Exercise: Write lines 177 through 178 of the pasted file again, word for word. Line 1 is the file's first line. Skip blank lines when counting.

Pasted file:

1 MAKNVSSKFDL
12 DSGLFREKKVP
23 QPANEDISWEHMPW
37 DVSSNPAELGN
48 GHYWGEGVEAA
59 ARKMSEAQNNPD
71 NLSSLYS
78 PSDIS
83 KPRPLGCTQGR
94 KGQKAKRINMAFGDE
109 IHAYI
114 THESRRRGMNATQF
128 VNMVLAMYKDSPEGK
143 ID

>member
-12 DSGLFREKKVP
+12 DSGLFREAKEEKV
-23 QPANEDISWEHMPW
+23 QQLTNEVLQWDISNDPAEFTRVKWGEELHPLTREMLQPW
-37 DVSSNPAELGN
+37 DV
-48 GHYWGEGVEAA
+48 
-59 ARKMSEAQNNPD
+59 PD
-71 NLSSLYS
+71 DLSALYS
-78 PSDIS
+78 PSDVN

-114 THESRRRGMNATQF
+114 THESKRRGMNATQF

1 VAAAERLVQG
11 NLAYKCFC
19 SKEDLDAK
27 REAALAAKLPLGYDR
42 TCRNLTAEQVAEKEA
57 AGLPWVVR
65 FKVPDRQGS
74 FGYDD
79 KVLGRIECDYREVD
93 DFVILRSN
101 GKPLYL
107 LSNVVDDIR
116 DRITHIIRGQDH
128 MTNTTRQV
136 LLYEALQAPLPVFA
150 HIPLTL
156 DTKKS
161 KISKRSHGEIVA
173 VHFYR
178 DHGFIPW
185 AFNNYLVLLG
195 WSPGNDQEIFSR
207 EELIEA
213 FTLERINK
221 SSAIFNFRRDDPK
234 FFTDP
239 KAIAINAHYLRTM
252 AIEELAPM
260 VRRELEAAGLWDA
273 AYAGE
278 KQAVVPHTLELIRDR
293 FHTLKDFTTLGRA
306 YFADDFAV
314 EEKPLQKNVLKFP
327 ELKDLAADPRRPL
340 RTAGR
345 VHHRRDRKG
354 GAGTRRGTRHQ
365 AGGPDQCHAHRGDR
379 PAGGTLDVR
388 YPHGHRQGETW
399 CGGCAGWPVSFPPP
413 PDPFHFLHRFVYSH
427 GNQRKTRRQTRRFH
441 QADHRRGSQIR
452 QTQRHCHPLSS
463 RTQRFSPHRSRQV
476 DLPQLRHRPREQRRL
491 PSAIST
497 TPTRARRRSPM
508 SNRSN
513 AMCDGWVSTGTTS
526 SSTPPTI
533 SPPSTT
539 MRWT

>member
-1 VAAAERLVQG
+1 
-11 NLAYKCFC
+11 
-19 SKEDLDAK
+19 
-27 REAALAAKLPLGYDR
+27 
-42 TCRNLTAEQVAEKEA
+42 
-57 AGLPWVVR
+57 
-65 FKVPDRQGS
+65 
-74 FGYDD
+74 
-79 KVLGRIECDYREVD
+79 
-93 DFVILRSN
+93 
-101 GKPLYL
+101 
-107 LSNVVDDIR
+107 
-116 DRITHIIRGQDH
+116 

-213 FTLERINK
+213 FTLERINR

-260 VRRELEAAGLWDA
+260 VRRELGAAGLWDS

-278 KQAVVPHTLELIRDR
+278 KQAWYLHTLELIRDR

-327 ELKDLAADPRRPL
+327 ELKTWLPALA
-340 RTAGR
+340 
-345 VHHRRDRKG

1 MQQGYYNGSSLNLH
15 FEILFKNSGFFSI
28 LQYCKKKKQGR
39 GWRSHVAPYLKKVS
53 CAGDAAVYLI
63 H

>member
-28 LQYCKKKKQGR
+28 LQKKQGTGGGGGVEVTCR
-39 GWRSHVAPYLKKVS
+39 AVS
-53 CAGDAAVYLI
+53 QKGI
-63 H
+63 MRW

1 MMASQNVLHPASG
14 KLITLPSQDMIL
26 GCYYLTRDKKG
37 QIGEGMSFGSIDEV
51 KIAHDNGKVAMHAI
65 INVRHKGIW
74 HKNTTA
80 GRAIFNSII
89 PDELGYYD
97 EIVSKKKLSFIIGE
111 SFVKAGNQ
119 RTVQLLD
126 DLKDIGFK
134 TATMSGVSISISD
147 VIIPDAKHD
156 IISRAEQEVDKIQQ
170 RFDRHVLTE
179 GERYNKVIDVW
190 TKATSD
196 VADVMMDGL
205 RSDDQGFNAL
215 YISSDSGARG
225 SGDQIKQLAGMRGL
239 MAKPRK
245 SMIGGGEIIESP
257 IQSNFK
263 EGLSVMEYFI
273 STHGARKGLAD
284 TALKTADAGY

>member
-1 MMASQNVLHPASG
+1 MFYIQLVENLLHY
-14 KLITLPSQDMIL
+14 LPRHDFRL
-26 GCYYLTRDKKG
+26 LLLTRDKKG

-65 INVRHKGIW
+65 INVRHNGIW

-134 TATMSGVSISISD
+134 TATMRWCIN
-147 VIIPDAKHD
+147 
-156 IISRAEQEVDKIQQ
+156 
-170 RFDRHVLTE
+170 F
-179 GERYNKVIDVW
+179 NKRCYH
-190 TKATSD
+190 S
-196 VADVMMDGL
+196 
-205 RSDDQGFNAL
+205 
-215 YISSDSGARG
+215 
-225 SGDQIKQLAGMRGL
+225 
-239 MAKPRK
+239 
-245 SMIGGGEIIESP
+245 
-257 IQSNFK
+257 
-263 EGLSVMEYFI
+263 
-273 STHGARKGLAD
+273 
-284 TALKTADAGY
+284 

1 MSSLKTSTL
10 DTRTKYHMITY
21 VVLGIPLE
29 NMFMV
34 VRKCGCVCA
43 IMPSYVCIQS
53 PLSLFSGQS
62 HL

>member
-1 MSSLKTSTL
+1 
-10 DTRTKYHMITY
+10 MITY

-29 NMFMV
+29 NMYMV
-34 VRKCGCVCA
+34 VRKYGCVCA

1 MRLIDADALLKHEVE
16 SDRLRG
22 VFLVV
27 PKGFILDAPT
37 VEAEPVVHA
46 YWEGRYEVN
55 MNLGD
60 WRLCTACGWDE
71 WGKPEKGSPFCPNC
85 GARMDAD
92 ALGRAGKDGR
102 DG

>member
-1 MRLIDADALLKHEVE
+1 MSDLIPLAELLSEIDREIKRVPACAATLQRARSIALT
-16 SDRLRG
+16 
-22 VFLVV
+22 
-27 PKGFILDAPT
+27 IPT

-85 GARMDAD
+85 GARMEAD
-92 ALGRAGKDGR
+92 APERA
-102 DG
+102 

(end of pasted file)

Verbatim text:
+65 INVRHNGIW

-134 TATMSGVSISISD